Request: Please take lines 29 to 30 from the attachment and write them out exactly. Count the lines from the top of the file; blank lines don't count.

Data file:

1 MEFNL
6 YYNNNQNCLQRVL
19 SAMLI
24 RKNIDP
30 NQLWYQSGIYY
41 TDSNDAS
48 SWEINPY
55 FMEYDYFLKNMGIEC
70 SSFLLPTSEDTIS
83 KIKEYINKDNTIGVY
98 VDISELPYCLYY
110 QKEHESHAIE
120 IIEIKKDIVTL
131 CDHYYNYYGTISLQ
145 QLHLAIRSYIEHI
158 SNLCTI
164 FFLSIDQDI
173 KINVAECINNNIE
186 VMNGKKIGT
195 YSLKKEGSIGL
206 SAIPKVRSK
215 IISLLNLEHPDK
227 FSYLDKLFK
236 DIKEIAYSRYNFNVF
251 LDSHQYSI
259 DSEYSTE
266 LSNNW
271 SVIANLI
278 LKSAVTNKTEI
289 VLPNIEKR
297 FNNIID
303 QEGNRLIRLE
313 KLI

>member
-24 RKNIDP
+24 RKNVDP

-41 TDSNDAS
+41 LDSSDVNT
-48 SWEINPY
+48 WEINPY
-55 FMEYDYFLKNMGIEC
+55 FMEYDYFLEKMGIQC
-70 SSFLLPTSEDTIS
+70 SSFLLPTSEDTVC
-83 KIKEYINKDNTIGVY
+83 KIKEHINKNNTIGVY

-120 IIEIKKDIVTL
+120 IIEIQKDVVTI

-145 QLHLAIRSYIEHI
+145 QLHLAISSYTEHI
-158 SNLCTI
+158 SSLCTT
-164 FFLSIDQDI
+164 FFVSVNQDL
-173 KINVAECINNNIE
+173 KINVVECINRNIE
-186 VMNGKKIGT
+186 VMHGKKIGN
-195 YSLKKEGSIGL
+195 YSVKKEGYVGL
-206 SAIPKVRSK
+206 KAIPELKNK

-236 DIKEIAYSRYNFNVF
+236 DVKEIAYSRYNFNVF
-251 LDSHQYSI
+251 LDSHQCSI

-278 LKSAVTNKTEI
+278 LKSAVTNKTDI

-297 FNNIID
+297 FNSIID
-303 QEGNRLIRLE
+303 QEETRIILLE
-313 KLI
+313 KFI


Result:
278 LKSAVTNKTEI
289 VLPNIEKR